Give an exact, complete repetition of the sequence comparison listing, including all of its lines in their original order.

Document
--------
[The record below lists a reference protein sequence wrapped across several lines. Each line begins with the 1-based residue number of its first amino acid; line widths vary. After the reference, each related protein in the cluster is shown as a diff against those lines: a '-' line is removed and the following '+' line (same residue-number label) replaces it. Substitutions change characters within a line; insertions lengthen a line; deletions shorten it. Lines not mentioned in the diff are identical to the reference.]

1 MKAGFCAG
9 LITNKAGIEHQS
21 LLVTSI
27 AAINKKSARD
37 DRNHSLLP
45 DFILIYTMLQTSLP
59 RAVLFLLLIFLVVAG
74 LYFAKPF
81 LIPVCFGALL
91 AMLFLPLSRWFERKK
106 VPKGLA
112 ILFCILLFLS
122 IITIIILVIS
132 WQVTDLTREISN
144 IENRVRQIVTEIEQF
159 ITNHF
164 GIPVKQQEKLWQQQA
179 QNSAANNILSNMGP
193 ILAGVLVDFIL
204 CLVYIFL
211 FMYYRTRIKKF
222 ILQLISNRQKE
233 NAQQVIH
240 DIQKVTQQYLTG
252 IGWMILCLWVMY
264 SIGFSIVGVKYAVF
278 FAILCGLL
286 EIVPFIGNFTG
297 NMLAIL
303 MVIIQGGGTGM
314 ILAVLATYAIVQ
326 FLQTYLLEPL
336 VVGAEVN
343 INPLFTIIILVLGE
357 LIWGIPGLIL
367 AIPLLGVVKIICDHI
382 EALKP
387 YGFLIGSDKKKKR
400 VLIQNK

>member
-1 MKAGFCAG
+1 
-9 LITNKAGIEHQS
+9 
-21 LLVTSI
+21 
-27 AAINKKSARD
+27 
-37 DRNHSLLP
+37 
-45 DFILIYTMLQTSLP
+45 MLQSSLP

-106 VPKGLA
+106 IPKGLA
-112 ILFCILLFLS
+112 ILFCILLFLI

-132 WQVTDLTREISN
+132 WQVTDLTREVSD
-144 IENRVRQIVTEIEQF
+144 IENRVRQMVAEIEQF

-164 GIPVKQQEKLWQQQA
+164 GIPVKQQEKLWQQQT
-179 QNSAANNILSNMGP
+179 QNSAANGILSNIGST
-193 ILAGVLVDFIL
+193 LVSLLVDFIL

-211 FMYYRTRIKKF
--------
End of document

[The record below lists a reference protein sequence wrapped across several lines. Each line begins with the 1-based residue number of its first amino acid; line widths vary. After the reference, each related protein in the cluster is shown as a diff against those lines: a '-' line is removed and the following '+' line (same residue-number label) replaces it. Substitutions change characters within a line; insertions lengthen a line; deletions shorten it. Lines not mentioned in the diff are identical to the reference.]

1 MKAGFCAG
9 LITNKAGIEHQS
21 LLVTSI
27 AAINKKSARD
37 DRNHSLLP
45 DFILIYTMLQTSLP
59 RAVLFLLLIFLVVAG
74 LYFAKPF
81 LIPVCFGALL
91 AMLFLPLSRWFERKK
106 VPKGLA
112 ILFCILLFLS
122 IITIIILVIS
132 WQVTDLTREISN
144 IENRVRQIVTEIEQF
159 ITNHF
164 GIPVKQQEKLWQQQA
179 QNSAANNILSNMGP
193 ILAGVLVDFIL
204 CLVYIFL
211 FMYYRTRIKKF
222 ILQLISNRQKE
233 NAQQVIH
240 DIQKVTQQYLTG
252 IGWMILCLWVMY
264 SIGFSIVGVKYAVF
278 FAILCGLL
286 EIVPFIGNFTG
297 NMLAIL
303 MVIIQGGGTGM
314 ILAVLATYAIVQ
326 FLQTYLLEPL
336 VVGAEVN
343 INPLFTIIILVLGE
357 LIWGIPGLIL
367 AIPLLGVVKIICDHI
382 EALKP
387 YGFLIGSDKKKKR
400 VLIQNK

>member
-1 MKAGFCAG
+1 
-9 LITNKAGIEHQS
+9 
-21 LLVTSI
+21 
-27 AAINKKSARD
+27 
-37 DRNHSLLP
+37 
-45 DFILIYTMLQTSLP
+45 MLQSSLP

-106 VPKGLA
+106 IPKGLA
-112 ILFCILLFLS
+112 ILFCILLFLI

-132 WQVTDLTREISN
+132 WQVTDLTREVSD
-144 IENRVRQIVTEIEQF
+144 IENRVRQMVAEIEQF

-164 GIPVKQQEKLWQQQA
+164 GIPVKQQEKLWQQQT
-179 QNSAANNILSNMGP
+179 QNSAANGILSNIGST
-193 ILAGVLVDFIL
+193 LVSLLVDFIL

-211 FMYYRTRIKKF